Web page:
Sunday, October 23, 2011

Language promotes positive -- or negative -- body image

Local activist says loving your body is all about the words you use

Amanda Levitt embraces the word "fat" when she talks about her body.

"I find it to be powerful, but not everyone might see it that way," Levitt said.

Levitt recently spoke at a Love Your Body Day event sponsored by Oakland and Macomb County, Mich. chapters of  the National Organization for Women in conjunction with the NOW Foundation's Love Your Body Day campaign.  The foundation began the campaign in 1998 in an effort to counteract negative and unrealistic body images of women used in the media.

Levitt, 26, shares that mission, and takes it personally.  "... what the media is actually doing is patriarchy," Levitt said. "It's the objectification of women through gendered ideals of what women are supposed to look like."

 In 2010, Levitt  founded Love Your Body Detroit -- a "grassroots, nonprofit activism organization dedicated to bringing awareness of weight bias and fat stigma to our community"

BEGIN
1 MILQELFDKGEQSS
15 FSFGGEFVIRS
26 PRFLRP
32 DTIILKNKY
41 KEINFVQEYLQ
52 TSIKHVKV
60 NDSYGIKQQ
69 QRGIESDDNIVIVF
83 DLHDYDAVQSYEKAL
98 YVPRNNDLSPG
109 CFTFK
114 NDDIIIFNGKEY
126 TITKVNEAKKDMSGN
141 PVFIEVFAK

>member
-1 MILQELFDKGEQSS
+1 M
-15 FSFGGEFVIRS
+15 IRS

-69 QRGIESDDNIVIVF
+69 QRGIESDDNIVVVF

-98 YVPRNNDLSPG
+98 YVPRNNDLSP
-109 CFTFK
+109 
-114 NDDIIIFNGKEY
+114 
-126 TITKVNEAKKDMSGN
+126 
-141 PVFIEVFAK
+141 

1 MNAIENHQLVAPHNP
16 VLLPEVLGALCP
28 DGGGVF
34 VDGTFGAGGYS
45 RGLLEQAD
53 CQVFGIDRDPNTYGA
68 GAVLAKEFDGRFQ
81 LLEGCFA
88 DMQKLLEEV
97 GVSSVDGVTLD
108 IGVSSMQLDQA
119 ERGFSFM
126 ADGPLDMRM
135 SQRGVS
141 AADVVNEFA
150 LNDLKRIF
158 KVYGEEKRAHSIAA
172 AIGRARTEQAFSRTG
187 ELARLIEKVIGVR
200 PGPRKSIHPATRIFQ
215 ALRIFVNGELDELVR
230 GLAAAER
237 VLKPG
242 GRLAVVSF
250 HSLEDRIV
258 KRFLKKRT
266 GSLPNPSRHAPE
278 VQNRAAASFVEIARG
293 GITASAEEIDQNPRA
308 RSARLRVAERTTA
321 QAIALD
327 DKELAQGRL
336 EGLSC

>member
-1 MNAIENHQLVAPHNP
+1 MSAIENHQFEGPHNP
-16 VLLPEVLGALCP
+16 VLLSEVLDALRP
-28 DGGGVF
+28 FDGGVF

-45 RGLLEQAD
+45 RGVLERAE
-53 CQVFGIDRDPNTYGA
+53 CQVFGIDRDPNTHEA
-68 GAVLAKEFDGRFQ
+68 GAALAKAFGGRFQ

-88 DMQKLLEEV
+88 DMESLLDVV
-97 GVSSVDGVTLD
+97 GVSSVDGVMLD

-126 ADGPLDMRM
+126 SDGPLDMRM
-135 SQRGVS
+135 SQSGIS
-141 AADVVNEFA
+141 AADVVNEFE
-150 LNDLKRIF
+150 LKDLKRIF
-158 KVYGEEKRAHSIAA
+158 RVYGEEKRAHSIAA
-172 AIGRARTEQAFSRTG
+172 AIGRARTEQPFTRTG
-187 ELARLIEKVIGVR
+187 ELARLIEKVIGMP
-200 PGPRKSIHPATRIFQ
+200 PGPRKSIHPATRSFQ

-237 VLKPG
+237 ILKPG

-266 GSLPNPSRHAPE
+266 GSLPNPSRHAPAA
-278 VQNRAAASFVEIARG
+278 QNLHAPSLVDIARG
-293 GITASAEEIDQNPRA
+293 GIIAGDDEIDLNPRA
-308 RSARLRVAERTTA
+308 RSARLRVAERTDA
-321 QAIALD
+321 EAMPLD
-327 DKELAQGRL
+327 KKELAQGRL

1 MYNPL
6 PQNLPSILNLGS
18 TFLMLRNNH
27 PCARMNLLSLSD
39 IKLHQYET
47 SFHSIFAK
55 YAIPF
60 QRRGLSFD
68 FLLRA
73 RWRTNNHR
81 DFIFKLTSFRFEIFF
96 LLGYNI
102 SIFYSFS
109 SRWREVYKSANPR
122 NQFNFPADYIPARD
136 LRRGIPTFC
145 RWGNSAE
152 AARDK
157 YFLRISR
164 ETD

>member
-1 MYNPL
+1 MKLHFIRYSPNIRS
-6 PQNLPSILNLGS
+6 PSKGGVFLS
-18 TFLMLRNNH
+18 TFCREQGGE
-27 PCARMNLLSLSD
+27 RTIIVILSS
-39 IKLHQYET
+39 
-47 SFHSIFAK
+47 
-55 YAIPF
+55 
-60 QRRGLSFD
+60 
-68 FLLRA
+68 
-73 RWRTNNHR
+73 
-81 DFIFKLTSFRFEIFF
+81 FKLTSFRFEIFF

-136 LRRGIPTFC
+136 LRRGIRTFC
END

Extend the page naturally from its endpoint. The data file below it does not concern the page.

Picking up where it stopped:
She calls herself a "fat activist" and says that words such as "obese" and "overweight, " in her mind, imply disease and can counteract a positive body image.

" ... most people think (the word fat) is negative, they think it's bad,  a person needs to change, they need to be thin," Levitt said.  "I use the word "fat" as a descriptive term free of any negative connotations." 

And, although some people might prefer those "O" words, they don't understand their meaning as "medicalized" terms that can imply disease or defect where none exist.

"There are numerous fat people who are healthy," she said.

"Overweight?  Over what weight?" Levitt said to the audience. "What are we saying is normal?"

She urges others to examine the language they use, not only when we talk about ourselves, but about other people as well.

It's all connected, Levitt says.   Women's bodies -- and fat bodies -- are often seen as "public property that can be commented on."

Yet, "When you stop allowing yourself to speak negatively about yourself, when you stop speaking negatively about other people, it changes the way you think about yourself and other people because it stops that interaction where you think your body, or someone else's body, is is property to be commented on.

Hear more from Amanda Levitt:

Related Links:

NOW Foundation's Love Your Body Day Campaign 

Amanda Levitt's blog, "Communications of a Fat Waitress"

Love Your Body Detroit Website
(The group is also on Facebook)

"Love Your Body Day Encourages Acceptance" from the Daily Athenaeum of West Virginia University

Body image double standard?  From Bitch Media: "Isn't He Lovely: Male Body Image Standards Are "Virtually Non-Existent." Q&A with Yashar Ali

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